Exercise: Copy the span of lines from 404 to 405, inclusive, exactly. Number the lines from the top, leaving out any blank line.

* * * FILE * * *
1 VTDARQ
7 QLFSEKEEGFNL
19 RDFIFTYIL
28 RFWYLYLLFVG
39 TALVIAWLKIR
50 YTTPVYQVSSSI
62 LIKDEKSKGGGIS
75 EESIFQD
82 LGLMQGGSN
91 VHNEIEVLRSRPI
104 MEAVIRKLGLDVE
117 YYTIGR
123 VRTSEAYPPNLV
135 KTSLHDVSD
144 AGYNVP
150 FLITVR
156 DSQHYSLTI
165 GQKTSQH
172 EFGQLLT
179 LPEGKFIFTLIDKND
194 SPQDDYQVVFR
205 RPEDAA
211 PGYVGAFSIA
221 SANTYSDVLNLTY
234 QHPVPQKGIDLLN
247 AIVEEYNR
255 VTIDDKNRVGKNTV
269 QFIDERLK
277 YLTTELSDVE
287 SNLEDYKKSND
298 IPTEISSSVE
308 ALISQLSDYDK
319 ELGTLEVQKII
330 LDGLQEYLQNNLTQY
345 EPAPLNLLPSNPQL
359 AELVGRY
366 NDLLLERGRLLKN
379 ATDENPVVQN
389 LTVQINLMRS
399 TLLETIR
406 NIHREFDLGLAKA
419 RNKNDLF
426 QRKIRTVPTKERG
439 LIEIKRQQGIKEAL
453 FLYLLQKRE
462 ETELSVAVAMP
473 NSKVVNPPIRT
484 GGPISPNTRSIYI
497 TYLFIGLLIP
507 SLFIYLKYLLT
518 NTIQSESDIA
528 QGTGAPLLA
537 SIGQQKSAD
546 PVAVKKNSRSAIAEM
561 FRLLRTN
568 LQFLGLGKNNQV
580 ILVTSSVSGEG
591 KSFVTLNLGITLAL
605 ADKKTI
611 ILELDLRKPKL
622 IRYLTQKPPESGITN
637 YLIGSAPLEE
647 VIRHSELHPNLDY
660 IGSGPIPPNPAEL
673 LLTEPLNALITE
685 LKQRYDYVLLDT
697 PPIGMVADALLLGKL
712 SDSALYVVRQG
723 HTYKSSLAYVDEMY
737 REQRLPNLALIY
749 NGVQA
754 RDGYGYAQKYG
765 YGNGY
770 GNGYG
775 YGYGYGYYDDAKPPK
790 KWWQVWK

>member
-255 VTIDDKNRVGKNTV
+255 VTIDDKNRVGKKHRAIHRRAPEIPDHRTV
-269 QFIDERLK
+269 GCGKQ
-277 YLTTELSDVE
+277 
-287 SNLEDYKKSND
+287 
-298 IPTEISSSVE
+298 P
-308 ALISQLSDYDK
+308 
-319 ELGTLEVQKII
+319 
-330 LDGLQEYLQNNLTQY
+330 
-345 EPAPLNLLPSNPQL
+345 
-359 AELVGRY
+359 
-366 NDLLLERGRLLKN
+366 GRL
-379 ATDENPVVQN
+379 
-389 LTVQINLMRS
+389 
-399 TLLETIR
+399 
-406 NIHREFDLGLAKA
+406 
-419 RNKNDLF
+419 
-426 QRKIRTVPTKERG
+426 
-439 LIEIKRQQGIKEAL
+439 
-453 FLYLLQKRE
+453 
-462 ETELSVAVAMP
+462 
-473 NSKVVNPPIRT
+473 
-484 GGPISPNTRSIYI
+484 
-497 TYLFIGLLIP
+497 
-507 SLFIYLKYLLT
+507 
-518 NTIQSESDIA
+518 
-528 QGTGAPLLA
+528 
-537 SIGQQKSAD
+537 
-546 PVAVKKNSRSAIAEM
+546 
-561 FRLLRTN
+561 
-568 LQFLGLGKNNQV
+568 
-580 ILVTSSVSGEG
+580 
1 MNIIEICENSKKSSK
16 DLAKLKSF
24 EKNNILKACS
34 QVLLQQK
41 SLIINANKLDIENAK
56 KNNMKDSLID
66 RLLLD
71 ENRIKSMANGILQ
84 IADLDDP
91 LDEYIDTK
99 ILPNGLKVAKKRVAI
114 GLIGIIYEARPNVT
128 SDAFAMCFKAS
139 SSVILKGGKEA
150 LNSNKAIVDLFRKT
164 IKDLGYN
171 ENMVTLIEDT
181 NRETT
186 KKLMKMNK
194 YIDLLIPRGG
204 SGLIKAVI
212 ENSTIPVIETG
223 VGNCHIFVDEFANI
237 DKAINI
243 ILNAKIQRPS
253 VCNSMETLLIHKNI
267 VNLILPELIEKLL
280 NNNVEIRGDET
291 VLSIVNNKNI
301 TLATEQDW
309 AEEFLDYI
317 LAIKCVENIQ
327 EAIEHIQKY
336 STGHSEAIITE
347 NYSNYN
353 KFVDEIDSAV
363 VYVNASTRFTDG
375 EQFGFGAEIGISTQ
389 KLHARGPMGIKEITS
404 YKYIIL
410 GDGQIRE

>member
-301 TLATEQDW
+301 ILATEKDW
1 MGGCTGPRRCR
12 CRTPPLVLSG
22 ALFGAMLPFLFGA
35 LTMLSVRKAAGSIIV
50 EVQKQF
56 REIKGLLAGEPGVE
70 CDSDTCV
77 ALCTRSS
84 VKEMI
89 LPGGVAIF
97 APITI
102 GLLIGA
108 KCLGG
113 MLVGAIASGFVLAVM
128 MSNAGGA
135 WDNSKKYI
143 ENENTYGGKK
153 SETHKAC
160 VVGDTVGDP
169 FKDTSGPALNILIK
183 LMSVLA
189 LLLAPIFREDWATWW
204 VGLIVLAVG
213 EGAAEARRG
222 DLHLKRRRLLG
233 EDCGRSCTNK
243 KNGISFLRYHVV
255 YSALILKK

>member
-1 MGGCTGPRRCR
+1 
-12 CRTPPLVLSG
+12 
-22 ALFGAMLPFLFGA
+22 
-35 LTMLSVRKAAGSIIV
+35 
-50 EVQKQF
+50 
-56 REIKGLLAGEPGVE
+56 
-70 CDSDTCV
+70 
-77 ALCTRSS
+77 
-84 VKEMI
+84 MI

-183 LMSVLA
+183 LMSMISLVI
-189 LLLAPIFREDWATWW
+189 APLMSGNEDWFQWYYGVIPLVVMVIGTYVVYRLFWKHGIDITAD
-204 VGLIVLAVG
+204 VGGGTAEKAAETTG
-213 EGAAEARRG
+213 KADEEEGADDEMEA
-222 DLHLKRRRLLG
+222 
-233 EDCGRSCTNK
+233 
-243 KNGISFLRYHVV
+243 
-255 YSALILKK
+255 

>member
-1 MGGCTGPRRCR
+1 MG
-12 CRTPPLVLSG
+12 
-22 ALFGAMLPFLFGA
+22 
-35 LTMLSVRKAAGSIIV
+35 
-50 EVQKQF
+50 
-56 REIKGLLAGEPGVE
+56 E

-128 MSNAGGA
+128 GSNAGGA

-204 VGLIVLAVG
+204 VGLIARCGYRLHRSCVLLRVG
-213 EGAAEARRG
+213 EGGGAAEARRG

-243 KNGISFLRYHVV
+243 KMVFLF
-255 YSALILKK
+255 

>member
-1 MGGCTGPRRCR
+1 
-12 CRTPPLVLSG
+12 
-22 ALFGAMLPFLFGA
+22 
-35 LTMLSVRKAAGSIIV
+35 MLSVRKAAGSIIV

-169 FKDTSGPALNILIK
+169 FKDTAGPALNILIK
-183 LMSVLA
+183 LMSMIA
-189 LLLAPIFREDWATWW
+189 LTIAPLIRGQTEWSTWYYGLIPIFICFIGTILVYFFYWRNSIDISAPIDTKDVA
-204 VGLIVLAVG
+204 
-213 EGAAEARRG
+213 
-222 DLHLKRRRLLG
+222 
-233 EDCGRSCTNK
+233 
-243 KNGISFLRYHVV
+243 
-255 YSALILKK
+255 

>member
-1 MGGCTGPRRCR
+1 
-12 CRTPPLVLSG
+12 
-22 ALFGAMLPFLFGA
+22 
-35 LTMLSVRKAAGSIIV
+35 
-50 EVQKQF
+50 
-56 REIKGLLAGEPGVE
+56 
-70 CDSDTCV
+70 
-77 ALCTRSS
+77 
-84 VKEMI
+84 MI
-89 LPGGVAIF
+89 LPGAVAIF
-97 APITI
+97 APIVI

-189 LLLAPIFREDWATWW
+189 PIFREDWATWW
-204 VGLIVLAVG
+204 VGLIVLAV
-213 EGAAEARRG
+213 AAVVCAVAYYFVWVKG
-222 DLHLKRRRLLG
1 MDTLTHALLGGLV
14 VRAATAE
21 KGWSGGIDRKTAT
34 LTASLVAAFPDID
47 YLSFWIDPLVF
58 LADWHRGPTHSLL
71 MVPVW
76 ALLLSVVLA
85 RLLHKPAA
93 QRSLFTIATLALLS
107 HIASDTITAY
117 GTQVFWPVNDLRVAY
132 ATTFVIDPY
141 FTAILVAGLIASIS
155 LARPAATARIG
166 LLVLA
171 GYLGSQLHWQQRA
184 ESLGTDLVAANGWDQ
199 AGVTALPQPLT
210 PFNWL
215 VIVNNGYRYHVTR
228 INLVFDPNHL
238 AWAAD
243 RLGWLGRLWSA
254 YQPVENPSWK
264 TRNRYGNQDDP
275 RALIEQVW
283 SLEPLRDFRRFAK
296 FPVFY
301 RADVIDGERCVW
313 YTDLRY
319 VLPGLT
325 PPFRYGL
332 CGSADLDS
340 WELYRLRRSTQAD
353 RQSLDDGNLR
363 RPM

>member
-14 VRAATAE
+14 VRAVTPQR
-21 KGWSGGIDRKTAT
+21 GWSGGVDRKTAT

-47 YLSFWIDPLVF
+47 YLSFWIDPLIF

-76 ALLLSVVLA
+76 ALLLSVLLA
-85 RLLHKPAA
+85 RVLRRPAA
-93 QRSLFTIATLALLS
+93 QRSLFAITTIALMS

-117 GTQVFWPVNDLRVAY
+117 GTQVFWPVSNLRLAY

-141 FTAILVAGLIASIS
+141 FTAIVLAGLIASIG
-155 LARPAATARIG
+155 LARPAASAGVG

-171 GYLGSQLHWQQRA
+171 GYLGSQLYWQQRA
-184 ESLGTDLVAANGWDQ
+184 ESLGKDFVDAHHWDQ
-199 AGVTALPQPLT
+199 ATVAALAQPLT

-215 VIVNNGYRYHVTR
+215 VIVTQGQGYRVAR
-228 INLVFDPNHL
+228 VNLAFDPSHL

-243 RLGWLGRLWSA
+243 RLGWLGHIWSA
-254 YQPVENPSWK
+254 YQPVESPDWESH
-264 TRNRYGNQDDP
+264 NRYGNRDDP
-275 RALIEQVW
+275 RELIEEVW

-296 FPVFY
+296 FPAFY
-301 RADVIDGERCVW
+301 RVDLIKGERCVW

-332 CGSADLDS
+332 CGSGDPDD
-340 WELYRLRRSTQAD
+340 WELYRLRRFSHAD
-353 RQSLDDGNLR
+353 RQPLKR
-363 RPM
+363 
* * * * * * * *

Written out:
+301 RVDLIKGERCVW

-332 CGSADLDS